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Reaction Rates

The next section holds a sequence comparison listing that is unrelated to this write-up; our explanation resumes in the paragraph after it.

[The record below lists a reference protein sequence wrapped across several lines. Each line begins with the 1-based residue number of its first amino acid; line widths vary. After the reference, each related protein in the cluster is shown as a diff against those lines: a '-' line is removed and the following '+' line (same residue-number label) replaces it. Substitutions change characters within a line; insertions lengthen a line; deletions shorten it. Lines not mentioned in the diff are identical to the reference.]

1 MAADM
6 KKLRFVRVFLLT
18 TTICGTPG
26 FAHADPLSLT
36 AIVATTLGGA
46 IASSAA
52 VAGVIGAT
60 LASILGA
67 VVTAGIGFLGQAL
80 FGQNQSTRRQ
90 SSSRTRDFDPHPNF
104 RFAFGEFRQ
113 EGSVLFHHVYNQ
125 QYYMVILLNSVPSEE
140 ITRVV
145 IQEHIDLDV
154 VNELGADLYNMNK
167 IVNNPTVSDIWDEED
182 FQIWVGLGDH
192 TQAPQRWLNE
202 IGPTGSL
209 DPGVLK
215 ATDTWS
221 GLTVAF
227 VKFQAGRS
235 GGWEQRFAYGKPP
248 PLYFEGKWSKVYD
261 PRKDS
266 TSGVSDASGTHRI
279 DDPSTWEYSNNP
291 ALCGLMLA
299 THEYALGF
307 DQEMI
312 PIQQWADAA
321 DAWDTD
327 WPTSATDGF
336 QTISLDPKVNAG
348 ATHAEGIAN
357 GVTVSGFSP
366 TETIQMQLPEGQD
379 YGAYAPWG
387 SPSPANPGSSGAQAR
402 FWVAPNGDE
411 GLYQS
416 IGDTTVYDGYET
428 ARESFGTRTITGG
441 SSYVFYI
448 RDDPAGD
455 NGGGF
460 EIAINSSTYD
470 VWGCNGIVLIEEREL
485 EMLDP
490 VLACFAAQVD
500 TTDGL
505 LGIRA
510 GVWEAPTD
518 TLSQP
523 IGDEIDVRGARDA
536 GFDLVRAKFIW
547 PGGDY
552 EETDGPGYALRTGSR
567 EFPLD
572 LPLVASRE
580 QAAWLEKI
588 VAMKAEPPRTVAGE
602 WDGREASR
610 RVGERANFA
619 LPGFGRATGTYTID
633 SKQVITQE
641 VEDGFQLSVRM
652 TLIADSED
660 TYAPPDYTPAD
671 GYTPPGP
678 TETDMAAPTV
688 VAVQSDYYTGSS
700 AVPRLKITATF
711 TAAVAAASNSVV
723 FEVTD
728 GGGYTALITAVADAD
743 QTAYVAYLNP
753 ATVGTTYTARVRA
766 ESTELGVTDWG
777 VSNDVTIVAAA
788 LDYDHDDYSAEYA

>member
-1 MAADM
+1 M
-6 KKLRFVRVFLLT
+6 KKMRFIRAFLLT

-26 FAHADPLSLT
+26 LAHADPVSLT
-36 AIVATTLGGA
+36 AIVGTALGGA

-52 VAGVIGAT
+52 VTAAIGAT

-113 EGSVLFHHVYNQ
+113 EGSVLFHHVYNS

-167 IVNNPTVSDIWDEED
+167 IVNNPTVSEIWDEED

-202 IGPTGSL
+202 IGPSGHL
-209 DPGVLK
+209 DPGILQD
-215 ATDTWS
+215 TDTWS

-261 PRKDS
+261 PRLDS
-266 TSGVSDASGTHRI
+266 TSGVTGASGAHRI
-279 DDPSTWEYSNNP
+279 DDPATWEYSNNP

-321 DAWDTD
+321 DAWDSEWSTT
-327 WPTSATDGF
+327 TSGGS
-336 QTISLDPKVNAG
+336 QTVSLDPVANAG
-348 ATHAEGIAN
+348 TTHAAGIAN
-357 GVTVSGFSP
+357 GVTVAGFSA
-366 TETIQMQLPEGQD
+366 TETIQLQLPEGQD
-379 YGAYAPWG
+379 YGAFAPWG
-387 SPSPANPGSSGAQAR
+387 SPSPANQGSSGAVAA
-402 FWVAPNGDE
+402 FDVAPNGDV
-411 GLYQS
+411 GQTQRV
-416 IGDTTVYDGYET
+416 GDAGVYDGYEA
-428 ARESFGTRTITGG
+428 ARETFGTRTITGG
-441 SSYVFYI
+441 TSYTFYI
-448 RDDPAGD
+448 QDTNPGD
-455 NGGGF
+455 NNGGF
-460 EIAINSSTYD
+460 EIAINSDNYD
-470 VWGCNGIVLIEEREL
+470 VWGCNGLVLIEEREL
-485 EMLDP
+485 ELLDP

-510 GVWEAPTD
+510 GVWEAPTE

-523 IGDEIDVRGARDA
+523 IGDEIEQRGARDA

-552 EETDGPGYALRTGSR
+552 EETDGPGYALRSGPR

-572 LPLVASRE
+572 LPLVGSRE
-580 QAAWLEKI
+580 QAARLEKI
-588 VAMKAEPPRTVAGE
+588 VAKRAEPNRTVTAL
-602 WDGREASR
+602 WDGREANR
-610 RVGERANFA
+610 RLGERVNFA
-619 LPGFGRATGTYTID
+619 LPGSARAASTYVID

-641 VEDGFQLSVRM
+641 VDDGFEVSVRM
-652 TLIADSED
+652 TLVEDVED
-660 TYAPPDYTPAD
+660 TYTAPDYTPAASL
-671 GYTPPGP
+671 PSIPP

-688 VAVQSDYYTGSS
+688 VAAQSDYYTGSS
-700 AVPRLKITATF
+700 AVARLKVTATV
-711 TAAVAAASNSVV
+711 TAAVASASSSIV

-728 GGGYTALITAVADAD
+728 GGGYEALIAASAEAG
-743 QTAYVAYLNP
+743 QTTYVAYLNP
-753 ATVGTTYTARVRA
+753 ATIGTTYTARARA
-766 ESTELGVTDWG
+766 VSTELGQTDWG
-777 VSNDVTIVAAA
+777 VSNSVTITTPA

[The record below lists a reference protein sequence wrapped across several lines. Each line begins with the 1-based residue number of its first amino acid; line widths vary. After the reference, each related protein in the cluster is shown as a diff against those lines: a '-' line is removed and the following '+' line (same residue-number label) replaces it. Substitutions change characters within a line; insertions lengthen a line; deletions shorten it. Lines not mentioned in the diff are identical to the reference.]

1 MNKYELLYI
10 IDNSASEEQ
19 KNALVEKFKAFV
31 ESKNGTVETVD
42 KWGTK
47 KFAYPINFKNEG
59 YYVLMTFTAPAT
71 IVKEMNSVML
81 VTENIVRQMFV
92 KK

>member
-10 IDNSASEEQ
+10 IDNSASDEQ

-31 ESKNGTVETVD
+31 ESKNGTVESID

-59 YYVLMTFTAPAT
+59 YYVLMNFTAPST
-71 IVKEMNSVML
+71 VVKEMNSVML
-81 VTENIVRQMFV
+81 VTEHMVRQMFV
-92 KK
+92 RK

Pearson